Lone Star Funds is gearing up to raise its latest commercial real estate fund, Lone Star Real Estate Fund (LSREF) III, with a hard cap of $6 billion, according to a person familiar with the new fund. The Dallas-based private equity firm is expected to hold a first close on the new vehicle at the beginning of the fourth quarter. Lone Star declined to comment.
In recent weeks, Lone Star has informed existing investors that it is in the process of creating a successor vehicle or vehicles to LSREF II, which raised $5.5 billion in 2011. The John Grayken-led firm had invested about 75 percent of the predecessor fund at the end of May and expects to have substantially all of the capital invested by the close of the summer.
Investment activity for LSREF II has picked up in recent months, as the fund was just 50 percent invested as of December. LSREF III is expected to pursue a similar strategy to the predecessor vehicle, which focused on distressed commercial real estate debt and equity investments in the US, Western Europe and Japan.
The new fundraise comes on the heels of Lone Star’s final close for Lone Star Fund (LSF) VIII, its distressed debt and residential fund, in late May. The latter fund, which was oversubscribed, amassed $5 billion in about six months. Although the firm raised the previous funds in the two series – Fund VII and LSREF II – concurrently in 2010, the capital deployment of Fund VII has outpaced that of LSREF II, according to documents from the Oregon Investment Council (OIC), which committed $400 million to Fund VIII last month on behalf of the Oregon Public Employees’ Retirement Fund.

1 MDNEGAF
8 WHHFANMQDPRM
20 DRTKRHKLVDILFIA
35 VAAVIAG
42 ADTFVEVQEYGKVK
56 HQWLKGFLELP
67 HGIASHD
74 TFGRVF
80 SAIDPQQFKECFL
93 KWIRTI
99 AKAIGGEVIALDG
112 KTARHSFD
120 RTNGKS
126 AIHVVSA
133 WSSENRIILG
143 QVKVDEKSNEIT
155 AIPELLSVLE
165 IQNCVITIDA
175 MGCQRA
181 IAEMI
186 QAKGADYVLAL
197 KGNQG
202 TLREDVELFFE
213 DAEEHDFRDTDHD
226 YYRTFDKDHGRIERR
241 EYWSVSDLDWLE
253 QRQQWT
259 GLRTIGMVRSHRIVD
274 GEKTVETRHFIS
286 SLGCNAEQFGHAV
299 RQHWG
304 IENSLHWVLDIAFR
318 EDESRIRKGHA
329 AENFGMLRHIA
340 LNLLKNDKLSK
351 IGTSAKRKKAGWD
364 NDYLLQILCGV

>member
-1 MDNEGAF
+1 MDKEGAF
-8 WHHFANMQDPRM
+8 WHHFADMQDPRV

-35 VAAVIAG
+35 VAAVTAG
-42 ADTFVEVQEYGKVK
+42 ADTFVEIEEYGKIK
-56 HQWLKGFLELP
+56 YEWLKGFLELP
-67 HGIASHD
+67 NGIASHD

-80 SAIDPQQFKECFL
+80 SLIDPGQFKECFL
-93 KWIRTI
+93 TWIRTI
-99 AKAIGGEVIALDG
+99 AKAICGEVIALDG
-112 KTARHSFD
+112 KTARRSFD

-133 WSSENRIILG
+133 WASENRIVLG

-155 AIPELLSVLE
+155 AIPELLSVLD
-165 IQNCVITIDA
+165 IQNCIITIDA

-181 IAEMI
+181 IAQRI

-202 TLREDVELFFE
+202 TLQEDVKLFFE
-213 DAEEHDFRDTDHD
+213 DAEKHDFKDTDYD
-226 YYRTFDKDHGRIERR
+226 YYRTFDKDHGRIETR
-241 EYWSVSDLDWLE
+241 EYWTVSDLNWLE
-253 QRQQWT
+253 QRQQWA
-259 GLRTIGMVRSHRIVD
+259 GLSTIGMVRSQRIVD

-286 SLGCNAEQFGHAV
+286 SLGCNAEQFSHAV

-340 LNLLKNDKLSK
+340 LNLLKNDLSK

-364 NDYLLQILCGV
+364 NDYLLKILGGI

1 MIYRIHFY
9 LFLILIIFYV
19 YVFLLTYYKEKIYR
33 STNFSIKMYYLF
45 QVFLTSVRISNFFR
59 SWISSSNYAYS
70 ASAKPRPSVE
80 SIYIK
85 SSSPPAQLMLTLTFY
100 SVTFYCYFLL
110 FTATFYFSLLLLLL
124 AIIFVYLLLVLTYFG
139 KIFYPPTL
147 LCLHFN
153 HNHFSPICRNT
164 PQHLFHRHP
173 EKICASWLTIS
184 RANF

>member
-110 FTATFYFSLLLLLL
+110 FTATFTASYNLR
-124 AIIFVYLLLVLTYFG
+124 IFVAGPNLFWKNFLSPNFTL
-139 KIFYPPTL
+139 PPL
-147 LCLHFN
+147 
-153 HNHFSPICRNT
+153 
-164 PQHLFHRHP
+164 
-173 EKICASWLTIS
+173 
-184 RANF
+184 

The two fund series pursue distinct strategies. While the LSREF series focuses on commercial real estate assets, the main series targets non-performing loans and sub-performing single-family residential real estate-secured debt; corporate and consumer debt; investment in real estate-rich operating companies; and securitized debt. LSREF II had a projected 19.8 percent net internal rate of return as of December 31, while Fund VII had a projected return of 26.7 percent, according to the OIC documents.